By Mark Long
AP Sports Writer
DESTIN — One Southeastern Conference athletic director wants the league to swap Tigers.
Auburn’s Jay Jacobs made it clear Wednesday that he would like his program to change divisions with Missouri, a trade that would make financial and geographical sense and likely provide the league with more competitive balance.
The Western Division has won eight consecutive SEC title games, including the last three by powerhouse Alabama.
“Maybe it’s time to look at all that,” Jacobs said at the SEC’s annual spring meetings. “You can’t schedule based on where you think the easier piece is going to be, because you’ll end up jumping from the frying pan and into the fire.”
Jacobs spent 12 minutes answering questions, most of them about the hypothetical division change.
He expects conference decision-makers to at least discuss the issue at a later date.
“We’re going to have that conversation, about all of football,” Jacobs said. “That’s what we have to do. That’s what Commissioner (Greg) Sankey is really good about, ‘OK, this is where we are.’ You’re either green and growing or ripe and rotting. We’re going to keep growing. We’re going to keep getting better at what we’re doing. That’s what we’ve got to do.”
The SEC first installed the two-division format in 1992, after expanding to 12 teams by adding South Carolina and Arkansas. NCAA rules at the time required leagues to have at least 12 teams and separate divisions to hold a lucrative title game. The SEC expanded again in 2012, adding Texas A&M and then Missouri.
The NCAA amended its rules in January 2016, allowing leagues to eliminate divisions and still hold a title game between their top two teams. Several SEC administrators believe that would be the best setup in the playoff era, essentially giving the league a better chance of getting its champion into the four-team tournament.
It would require a major shakeup to the current system, though.
“It may just be an obvious observation, but it’s worked,” Sankey said. “Are we comfortable? We’ve said absolutely (even though) we’ve had the last couple years not 1 and 2. Now, there’s some years where we’ve had 1 and 2, in fact a number of those years. That’s a reality our membership has accepted at the present time.”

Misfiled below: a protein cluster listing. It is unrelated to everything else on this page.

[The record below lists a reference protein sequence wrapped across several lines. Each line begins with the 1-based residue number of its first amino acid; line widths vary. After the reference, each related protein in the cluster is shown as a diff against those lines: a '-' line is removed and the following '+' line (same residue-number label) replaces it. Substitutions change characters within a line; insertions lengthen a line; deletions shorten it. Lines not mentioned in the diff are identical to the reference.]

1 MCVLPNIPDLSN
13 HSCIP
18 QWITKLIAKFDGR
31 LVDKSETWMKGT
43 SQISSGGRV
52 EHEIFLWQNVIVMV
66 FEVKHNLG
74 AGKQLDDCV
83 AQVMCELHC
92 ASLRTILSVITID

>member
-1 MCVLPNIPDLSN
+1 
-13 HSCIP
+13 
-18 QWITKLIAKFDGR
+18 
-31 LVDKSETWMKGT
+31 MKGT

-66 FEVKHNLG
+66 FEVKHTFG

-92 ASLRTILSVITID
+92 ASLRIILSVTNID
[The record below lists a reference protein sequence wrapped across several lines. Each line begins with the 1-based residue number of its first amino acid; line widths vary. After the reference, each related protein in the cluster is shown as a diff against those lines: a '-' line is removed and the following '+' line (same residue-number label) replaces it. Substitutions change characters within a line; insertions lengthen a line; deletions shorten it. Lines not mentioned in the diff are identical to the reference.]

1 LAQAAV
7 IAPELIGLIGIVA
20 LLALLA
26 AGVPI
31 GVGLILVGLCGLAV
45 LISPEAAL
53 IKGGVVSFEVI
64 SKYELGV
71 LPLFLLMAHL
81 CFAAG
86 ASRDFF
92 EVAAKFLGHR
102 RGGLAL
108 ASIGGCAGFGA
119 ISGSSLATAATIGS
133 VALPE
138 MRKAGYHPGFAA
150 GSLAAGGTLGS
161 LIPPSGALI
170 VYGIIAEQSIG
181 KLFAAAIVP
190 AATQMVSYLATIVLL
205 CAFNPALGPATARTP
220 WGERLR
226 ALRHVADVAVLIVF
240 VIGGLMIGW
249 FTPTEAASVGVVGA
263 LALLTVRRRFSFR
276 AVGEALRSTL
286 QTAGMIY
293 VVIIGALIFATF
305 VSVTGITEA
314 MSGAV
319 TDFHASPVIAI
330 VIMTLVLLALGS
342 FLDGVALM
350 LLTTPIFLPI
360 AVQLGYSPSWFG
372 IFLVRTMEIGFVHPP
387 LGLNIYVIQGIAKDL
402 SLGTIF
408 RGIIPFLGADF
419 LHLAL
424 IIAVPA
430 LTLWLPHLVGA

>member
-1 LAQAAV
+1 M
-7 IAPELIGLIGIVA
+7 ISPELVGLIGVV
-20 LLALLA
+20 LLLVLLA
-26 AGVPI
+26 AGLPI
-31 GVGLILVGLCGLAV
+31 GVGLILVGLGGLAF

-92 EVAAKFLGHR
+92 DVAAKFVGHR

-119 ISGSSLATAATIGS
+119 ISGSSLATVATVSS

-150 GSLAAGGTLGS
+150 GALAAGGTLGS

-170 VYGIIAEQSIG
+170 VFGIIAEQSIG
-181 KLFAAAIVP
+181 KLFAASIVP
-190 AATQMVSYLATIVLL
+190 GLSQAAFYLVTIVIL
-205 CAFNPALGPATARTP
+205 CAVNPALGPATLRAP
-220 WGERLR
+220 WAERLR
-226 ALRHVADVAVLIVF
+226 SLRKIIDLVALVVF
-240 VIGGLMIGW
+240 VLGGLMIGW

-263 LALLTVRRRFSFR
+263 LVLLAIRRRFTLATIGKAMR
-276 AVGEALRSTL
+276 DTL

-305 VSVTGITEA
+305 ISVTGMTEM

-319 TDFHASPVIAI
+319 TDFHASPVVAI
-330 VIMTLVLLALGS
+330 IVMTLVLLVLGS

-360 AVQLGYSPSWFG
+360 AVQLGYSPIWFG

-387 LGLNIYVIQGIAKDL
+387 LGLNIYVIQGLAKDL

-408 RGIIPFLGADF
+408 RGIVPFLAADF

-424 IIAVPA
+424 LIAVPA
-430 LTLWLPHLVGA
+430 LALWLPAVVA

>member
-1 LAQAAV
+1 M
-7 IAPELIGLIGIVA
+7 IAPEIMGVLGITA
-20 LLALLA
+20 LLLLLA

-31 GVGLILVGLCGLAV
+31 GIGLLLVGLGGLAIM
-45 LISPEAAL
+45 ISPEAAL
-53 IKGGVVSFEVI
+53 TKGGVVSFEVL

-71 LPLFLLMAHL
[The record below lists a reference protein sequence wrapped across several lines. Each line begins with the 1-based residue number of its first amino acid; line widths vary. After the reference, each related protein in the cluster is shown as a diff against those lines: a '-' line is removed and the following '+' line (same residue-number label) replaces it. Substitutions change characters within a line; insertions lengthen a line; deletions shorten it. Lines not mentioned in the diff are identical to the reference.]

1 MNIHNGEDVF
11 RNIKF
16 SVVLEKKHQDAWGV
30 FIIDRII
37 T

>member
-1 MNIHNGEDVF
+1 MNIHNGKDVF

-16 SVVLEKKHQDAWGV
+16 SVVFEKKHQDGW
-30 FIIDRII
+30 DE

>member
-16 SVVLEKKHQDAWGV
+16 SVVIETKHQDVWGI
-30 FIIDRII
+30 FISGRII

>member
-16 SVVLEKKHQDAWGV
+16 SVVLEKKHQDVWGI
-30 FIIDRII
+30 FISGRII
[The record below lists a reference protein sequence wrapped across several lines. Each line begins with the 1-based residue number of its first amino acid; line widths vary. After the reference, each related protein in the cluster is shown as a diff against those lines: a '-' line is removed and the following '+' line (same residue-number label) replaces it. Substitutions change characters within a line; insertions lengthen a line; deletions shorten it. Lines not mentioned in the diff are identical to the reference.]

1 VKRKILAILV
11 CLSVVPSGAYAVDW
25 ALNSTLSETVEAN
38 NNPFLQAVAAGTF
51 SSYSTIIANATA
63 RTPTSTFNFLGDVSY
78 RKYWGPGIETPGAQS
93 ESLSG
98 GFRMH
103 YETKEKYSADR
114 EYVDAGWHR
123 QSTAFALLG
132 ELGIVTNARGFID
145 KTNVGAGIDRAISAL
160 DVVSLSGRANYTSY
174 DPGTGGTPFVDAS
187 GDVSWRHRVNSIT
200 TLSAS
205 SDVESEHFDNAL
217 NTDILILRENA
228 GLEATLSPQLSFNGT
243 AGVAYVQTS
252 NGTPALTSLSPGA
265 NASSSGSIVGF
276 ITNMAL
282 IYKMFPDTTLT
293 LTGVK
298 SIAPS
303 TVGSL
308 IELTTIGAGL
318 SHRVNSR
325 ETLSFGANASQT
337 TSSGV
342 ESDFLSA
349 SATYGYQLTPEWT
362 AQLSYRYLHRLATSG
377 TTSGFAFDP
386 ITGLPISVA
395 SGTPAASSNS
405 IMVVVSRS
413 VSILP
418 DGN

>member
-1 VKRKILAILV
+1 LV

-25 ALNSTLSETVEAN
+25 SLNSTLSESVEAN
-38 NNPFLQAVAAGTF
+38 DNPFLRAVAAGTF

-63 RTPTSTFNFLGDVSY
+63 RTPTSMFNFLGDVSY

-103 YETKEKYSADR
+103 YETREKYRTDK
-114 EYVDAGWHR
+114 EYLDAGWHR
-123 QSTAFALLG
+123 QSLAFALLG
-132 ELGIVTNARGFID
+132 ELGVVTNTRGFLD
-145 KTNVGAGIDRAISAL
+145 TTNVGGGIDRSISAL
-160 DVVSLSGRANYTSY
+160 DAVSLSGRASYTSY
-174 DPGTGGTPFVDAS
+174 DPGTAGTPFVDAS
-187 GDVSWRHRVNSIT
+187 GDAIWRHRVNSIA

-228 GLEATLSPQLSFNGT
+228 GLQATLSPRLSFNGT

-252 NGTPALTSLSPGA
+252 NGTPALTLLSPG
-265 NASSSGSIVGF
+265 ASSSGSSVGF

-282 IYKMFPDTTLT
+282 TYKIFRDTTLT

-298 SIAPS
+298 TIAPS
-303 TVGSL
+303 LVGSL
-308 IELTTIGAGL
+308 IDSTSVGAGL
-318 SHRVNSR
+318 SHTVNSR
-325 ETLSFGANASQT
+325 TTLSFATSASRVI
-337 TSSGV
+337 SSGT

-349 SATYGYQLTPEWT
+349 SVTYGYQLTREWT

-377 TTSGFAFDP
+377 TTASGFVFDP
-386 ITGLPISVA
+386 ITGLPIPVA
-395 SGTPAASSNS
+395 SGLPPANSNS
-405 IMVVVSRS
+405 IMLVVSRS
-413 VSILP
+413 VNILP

Jacobs wants to see it changed, and he would be willing to go to the single-division format. But he would prefer just swapping divisions with the other Tigers.
He pointed out that Missouri is geographically closer to teams in the West and changing divisions would save both schools money with shorter trips for football games as well as for other sports.
It also would make trips for fans more affordable, he said, especially those in St. Louis who might have a tough time getting to games in Gainesville, Florida or Columbia, South Carolina.
“If you look at the way the map’s set up, it’s kind of like common sense,” Auburn coach Gus Malzahn said. “But there’s a lot more to it than that. There are a lot of rivalries involved. There are a lot of moving parts. That’s probably far away if that ever does happen.”
Several coaches noted that Auburn should be careful what it wishes for.
After all, the East was the dominant division between 1993 and 2002, winning six straight title games and eight of 10 thanks to Florida, Georgia and Tennessee.
“I think things go in cycles,” South Carolina coach Will Muschamp said. “Certainly the West has been very good over the last five, eight years, but certainly that can swing back. So I don’t know about balance, but certainly geographically, obviously, it would make more sense. One of the great things our league has tried to protect is some of the great rivalries that we do have. Unfortunately we have gotten away from some of those. … I don’t want to lose those types of rivalries.”
That’s something Jacobs wouldn’t want to see, adamant that any kind of Tigers trade would include maintaining his team’s top two rivalries.
“The bottom line is we’re going to keep playing Georgia and we’re going to keep playing Alabama, and wherever we land we land,” he said. “If that means we may stay in the West for the next 20 years, whatever works out. Whatever we think is best for this league, gives us the best chance to get in the playoffs is what we’re going to do.”